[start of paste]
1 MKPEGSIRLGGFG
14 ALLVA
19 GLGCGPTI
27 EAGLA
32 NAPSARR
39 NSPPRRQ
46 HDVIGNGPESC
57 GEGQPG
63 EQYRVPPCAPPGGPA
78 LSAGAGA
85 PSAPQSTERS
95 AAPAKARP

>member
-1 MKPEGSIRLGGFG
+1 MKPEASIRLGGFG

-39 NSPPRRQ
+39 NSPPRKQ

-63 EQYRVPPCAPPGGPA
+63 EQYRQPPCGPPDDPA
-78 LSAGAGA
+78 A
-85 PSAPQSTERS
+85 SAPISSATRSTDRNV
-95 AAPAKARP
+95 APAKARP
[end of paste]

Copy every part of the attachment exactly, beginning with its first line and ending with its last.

1 MKPEGSIRLGGFG
14 ALLVA
19 GLGCGPTI
27 EAGLA
32 NAPSARR
39 NSPPRRQ
46 HDVIGNGPESC
57 GEGQPG
63 EQYRVPPCAPPGGPA
78 LSAGAGA
85 PSAPQSTERS
95 AAPAKARP

>member
-1 MKPEGSIRLGGFG
+1 MKPEASIRLGGFG

-39 NSPPRRQ
+39 NSPPRKQ

-63 EQYRVPPCAPPGGPA
+63 EQYRQPPCGPPDDPA
-78 LSAGAGA
+78 A
-85 PSAPQSTERS
+85 SAPISSATRSTDRNV
-95 AAPAKARP
+95 APAKARP